Can productivity and growth be increased outside the South East except for Hinkley C?

Our Local Enterprise Partnership’s draft economic strategy is making enormous claims about how much it will increase productivity in Devon and Somerset – its predictions outstripping those of historic precedent and some of the most productive areas of the UK. This in spite of our ageing population and the effects of austerity on skills and training (our LEP’s investment in this sector appears to be limited to training only for Hinkley C nuclear plant).

Our councillors might well examine our LEPs claims with some disquiet:

“… Cities such as Stoke, Blackburn, Mansfield and Doncaster had productivity 25% below the national average, the Centre for Cities said. Raising all parts of the UK to the national productivity average would increase the size of the economy by £203bn – equivalent to Birmingham’s output four times over.

The report showed that cities outside the greater south-east had weaker productivity because they were failing to secure the higher-skilled work of productive sectors and firms.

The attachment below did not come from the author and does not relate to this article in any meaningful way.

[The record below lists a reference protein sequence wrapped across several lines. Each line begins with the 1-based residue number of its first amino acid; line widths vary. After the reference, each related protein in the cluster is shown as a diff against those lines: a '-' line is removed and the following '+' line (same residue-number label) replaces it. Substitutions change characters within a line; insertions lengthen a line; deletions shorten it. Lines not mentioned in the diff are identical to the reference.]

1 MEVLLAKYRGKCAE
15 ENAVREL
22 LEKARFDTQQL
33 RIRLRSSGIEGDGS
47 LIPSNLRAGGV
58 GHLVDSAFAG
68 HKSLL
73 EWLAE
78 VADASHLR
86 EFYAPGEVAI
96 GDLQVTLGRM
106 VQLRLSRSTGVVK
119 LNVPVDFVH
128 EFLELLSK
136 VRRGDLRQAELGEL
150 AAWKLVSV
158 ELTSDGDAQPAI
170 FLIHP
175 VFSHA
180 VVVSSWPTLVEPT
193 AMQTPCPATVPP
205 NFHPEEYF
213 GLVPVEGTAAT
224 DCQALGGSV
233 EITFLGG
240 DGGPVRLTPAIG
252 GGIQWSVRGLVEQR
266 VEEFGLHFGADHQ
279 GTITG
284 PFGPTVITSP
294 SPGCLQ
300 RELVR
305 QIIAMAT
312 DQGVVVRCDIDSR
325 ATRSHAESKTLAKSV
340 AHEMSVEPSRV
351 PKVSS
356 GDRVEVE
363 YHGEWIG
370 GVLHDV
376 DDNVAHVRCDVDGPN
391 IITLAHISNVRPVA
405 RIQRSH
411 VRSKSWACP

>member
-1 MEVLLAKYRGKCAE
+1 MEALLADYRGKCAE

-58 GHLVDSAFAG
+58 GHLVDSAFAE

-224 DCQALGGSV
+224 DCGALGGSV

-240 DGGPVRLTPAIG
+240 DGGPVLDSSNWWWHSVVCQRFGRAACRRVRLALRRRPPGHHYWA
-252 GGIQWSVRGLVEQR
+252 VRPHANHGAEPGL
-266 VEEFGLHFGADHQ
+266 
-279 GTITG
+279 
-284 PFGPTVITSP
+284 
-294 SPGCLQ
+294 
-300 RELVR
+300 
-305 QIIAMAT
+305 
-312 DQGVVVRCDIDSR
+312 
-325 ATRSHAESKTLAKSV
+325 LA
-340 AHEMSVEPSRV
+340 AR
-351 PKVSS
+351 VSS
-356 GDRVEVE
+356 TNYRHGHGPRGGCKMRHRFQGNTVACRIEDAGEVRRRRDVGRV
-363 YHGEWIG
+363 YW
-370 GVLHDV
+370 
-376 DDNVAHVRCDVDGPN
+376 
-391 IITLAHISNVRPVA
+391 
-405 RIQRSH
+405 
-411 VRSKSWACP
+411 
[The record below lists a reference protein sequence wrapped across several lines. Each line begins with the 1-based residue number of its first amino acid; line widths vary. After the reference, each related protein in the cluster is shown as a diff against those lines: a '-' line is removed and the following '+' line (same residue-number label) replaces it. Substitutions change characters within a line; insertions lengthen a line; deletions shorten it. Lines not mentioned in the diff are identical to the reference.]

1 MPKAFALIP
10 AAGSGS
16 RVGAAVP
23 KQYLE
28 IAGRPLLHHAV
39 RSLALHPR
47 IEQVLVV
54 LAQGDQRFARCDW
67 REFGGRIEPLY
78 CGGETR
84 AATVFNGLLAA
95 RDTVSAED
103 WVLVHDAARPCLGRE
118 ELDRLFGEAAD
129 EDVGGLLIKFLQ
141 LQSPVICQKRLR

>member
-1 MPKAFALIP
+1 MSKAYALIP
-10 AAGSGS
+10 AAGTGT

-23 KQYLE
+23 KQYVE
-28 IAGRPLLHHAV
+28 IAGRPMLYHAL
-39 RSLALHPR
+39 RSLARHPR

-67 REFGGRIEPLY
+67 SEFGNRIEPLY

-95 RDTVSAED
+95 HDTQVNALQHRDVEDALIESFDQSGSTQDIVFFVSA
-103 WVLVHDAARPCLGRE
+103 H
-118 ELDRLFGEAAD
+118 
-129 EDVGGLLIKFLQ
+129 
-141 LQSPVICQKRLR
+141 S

“Firms choose to locate their high-skilled operations in cities which can offer them access to a high-skilled workforce and other relevant businesses, and will base lower value components in places where land and labour is cheaper,” the thinktank said.

“Barclays bases its high-value banking activities in London and its low-skilled call centre in Sunderland. Similarly, clothing company Asos has a large distribution centre with low-skilled jobs in Barnsley, but its headquarters is located [in London].”

The report said another factor explaining the regional divide was that highly productive sectors and firms made up a larger shares of jobs in cities in the greater south-east than in urban areas in other regions.

On average, cities in the region had a larger proportion of workers in sectors and firms that contributed most to national productivity – in 2015, the information and communications sector made up 7% of jobs in cities in the greater south-east, compared with just 3% in other cities. The financial services industry accounted for 6% of jobs in cities in the region compared with 4% of jobs in cities elsewhere in the country. …”